Dallas — The devil has been a popular character in literature and culture ever since he/she/it was invented in religious texts. Probably before that. Humans have made deals, wrestled and even fall in love with him/her/it.
For playwright/screenwriter/comic book writer Roberto Aguirre-Sacasa, whose love of comics, fan fiction and pop culture has always informed his plays, a story about a romantic relationship with the devil feels like it’s paying homage to Joss Whedon. You know, where flirting with evil comes with pithy banter and smart-ass one-liners.
Buffy the Vampire Slayer is even directly referenced in Aguirre-Sacasa’s 2003 play Say You Love Satan, receiving its area premiere in Uptown Players’ 2016 Dallas Pride Performing Arts Festival. Every major character in the Buffyverse had at least a fling, but often messy love, with some creature of the dark side. Not the devil himself, but demons of various levels of evil.
In Say You Love Satan, directed by Seth Johnson, Andrew (Trey West) is a seemingly level-headed gay man who forgets cutie-cute BFs and exes like Jerrod (Blake McNamara) and Chad (Jake Shanahan) when Jack (Seth Nelson)—one of those dudes who’s hot even when pouty-faced, and who knows Dostoevsky—puts the moves on in the laundry room.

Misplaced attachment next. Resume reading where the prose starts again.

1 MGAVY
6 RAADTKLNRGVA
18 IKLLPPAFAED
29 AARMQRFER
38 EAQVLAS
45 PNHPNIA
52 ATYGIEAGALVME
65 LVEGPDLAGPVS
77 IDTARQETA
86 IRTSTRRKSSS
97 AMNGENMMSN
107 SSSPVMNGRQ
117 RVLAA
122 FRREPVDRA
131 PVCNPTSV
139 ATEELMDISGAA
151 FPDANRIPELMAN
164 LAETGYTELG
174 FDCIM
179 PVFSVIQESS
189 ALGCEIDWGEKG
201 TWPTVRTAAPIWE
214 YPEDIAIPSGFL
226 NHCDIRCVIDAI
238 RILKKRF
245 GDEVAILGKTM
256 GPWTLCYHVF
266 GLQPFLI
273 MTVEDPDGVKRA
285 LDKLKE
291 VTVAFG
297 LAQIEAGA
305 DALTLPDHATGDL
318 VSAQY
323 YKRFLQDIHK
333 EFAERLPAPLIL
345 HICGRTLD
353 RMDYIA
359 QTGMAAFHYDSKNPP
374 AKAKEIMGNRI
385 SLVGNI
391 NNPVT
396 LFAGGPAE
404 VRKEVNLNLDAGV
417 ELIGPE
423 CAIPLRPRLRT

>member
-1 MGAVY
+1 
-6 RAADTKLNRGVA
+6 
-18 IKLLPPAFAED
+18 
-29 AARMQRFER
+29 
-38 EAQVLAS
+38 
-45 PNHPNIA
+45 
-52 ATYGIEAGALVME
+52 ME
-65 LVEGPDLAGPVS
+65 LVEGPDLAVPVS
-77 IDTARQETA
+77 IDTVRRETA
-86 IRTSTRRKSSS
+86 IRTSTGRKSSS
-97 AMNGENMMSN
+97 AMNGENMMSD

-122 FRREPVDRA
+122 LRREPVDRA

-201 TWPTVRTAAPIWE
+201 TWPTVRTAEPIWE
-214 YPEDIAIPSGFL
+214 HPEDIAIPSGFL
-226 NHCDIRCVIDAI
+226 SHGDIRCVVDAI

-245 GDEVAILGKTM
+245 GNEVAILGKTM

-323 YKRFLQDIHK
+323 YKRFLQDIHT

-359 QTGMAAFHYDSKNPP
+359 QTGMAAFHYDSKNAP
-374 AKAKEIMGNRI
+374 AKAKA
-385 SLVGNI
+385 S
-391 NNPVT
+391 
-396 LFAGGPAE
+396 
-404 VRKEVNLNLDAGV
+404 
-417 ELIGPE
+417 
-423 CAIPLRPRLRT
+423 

Even after Jack admits he’s the son of Satan, what’s Andrew to do? Because ZOMG, he’s on fire. As in, brimstone.
Andrew’s BFF Bernadette (Katlin Moon-Jones) knows something’s off with Jack, and isn’t about to let her friend get Beelzebuzzed. Turns out, Jack is worse than that, and Bernadette and pals Scooby a plan to defeat this play’s Big Bad.
This is comedy about the partner from hell that we’ve all had—or been. But even as light satire, this production lacks any hint of danger or consequence. West is completely likable, Moon-Jones is feisty and Jeff Burleson winningly plays various roles, from a bouncer to a barista. But Nelson never gets past being a basic bad boy, and Johnson’s sprawled-out staging in Bryant Hall loses momentum.
If Andrew wants to avoid sexual encounters with beings of mythological proportions, perhaps his next Grindr ad could read “no fats, no seraphims.”